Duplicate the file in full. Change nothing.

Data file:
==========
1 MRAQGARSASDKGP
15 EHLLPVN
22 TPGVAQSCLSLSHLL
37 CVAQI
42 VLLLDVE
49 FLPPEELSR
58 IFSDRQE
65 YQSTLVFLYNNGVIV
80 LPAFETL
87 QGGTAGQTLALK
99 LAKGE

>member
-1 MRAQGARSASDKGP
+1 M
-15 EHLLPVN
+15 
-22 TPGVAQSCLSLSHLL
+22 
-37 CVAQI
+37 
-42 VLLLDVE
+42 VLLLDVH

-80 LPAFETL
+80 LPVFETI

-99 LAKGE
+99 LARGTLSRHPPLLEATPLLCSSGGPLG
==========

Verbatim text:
1 MRAQGARSASDKGP
15 EHLLPVN
22 TPGVAQSCLSLSHLL
37 CVAQI
42 VLLLDVE
49 FLPPEELSR
58 IFSDRQE
65 YQSTLVFLYNNGVIV
80 LPAFETL
87 QGGTAGQTLALK
99 LAKGE

>member
-1 MRAQGARSASDKGP
+1 M
-15 EHLLPVN
+15 
-22 TPGVAQSCLSLSHLL
+22 
-37 CVAQI
+37 
-42 VLLLDVE
+42 VLLLDVH

-80 LPAFETL
+80 LPVFETI

-99 LAKGE
+99 LARGTLSRHPPLLEATPLLCSSGGPLG